Lafreniere and his quest to make Team Canada
First he followed in Sidney Crosby’s footsteps.
Now he’s trying to do the same with Connor McDavid.
Alexis Lafreniere, the first 16-year-old to notch 40 or more goals in the Quebec Major Junior Hockey League since Crosby in 2003-04, has his sights set on becoming the first 17-year-old since McDavid to represent Canada at the IIHF World Junior Championship.
“It’s always nice to wear Canada’s jersey,” said Lafreniere, who scored 42 goals in 60 games as a rookie with the Rimouski Oceanic — Crosby’s junior club — last season. “We all dream to wear it.
“I think at the World Juniors it’s even bigger.”
Lafreniere, who turned 17 in October, is the youngest camper vying to represent Canada.
It doesn’t mean he’s flying under the radar, though.
Far from it.
And his resume shows why.
Lafreniere, who was selected by Rimouski with the first overall pick in the 2017 QMJHL Entry Draft, is the consensus first overall pick for the 2020 NHL Draft — still some 18 months away.
He’s the reigning Canadian Hockey League rookie of the year.
He’s the reigning QMJHL rookie of the year.
He’s the reigning Michel Bergeron Trophy winner as QMJHL offensive rookie of the year.
He also captained Canada’s entry at the Hlinka Gretzky Cup, totaling 11 points (five goals, six assists) in five games to earn a share of the tournament lead, to gold in August.
There’s no missing Lafreniere.
Or betting against him.
“I don’t think I’m an underdog,” said Lafreniere, who was also a standout at the 2018 IIHF World Under-18 Championship in April. “Everyone starts at the same level.
“I don’t think they’ll look at my age too much.
“I just have to work hard and make a spot for myself.”
Though Canada’s camp opens Tuesday, Lafreniere has done a lot of the heavy lifting already.
He has 54 points (17 goals, 37 assists) through 31 games as an assistant captain with Rimouski, and is offering more well rounded brand of hockey than the efforts that netted him a half-dozen accolades last spring.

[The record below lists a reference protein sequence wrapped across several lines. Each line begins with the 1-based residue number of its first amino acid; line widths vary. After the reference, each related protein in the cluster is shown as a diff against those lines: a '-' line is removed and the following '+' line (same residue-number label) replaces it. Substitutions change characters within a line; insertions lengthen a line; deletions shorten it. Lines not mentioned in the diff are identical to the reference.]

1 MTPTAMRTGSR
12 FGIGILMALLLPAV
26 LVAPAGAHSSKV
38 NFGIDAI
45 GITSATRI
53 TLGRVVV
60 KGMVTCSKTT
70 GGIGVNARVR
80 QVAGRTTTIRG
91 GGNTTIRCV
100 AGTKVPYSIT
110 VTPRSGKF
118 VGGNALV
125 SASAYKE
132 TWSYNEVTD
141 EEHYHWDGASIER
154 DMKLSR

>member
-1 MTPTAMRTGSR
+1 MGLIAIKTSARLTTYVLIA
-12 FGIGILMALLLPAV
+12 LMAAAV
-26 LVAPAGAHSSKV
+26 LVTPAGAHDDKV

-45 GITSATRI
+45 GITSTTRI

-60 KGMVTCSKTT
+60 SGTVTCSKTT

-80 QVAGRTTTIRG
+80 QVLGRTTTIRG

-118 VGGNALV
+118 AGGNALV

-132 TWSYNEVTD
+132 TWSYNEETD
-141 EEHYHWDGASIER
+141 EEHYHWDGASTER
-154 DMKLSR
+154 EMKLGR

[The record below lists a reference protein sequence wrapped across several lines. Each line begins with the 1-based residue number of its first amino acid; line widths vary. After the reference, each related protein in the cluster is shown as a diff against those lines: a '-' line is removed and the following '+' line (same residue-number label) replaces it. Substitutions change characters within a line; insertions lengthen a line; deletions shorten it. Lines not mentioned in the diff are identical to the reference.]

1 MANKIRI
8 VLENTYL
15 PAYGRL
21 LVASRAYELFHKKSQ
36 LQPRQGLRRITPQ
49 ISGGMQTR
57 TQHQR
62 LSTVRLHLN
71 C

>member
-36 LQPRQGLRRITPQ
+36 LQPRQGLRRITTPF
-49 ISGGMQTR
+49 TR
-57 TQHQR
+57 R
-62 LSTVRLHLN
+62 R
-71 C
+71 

The improvements can only helps his odds, he figured.
“I think I’m much better in the three zones,” Lafreniere said. “Last year I was much more offensive. Now I’m getting better defensively too. I just try to continue to get better because my game is not perfect. I’m just a little bit better in my d-zone, more responsible.
“There’s so many great players in the camp. You need to be a good player in every zone if you want to make the team. I just have to work hard in every zone and try to be at my best.”
That’s the challenge.
Hockey Canada head scout Brad McEwen expects Lafreniere, the only 2020 eligible in camp, to be up to the task.
“We just felt that he has so many qualities,” McEwen said. “I’ve been around him now for a couple of events…the World Under-18 as an underager in Russia in the spring and how he played in the Hlinka in August…I don’t think you can underestimate his skill level. He’s got a little bit of an ‘it’ factor.
“But he’s like 19 other forwards. He has to prove there’s a spot for him.
“Knowing him well enough, I know he’ll come and compete. With him, we look at our roster, the skill factor and the way he can play…he’s got good size already. There’s a lot of attributes in his favor that give him an opportunity and a chance at this roster.”
Opportunity is key for Lafreniere.
But it’s only the start to getting there.
He knows there’s still plenty of work remaining if he wants to spend Christmas on the West Coast and open with Canada on Boxing Day.
“I think it was a big honor for me to be named to the camp,” Lafreniere said.
“I worked hard for that. It’s not over.
“I have to work hard to earn a place on the team and just try to work hard at the camp.”